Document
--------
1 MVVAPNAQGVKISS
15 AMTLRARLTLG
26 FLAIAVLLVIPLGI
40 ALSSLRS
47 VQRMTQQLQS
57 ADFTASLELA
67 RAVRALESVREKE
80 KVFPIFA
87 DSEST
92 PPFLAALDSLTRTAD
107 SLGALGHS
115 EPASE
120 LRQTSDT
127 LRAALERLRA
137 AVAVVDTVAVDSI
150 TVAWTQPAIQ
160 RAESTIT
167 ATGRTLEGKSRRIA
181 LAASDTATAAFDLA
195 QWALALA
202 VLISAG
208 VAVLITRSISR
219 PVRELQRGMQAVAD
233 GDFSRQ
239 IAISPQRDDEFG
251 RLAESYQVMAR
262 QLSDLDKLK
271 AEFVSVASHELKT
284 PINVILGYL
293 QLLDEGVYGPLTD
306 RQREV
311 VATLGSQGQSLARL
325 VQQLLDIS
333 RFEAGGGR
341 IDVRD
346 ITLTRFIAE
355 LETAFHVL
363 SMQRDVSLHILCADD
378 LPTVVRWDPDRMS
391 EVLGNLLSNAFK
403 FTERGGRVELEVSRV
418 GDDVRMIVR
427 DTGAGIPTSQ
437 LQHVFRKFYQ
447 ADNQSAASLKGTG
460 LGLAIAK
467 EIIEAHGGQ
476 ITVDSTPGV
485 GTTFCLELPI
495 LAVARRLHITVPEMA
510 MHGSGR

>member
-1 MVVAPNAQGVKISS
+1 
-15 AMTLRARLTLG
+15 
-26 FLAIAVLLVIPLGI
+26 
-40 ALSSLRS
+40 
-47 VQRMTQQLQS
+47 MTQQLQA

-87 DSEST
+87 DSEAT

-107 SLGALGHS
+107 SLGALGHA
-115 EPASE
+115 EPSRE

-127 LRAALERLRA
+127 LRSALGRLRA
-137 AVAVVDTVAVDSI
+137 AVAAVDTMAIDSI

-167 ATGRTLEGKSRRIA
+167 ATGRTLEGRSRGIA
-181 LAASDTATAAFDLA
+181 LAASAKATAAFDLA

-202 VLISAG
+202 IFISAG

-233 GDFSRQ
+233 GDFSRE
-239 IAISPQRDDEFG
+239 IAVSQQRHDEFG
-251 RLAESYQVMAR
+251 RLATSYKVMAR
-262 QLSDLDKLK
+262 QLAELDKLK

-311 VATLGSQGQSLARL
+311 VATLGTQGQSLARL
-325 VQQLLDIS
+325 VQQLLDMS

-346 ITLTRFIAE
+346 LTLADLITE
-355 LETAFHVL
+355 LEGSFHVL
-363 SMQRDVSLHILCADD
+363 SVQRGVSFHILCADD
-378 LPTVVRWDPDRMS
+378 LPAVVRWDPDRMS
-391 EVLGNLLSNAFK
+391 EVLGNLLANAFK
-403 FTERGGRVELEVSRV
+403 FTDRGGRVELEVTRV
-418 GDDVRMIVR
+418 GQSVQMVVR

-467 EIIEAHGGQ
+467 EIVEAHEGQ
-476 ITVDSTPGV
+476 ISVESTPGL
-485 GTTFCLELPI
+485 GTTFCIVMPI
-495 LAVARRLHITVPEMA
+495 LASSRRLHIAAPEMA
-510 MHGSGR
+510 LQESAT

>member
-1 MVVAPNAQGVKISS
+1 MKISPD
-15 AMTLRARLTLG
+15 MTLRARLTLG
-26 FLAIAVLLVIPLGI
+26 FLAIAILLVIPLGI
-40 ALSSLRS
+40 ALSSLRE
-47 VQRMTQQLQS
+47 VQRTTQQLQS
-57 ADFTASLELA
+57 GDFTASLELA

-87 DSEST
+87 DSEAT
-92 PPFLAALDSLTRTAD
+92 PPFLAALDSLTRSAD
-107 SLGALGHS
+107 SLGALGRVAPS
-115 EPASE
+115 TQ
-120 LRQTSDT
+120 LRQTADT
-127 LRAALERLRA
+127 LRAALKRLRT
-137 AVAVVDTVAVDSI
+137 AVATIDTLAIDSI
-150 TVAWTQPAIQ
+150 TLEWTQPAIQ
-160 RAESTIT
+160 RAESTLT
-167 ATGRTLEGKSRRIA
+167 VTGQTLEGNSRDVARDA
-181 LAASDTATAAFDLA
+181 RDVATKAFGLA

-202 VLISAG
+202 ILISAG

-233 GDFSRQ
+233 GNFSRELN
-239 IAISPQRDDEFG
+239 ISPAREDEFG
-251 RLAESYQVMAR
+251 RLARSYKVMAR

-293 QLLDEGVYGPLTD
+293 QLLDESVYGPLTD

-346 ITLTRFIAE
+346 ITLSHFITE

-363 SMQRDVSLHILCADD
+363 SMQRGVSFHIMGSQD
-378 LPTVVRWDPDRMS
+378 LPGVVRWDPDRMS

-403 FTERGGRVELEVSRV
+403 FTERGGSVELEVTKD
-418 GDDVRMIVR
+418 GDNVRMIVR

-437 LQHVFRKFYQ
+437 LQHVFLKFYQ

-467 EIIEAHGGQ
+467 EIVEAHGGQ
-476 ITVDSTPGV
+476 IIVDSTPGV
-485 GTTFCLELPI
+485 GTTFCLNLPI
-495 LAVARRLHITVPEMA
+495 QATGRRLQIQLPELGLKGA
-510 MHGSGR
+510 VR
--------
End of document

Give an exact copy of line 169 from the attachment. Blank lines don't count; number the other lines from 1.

+418 GDNVRMIVR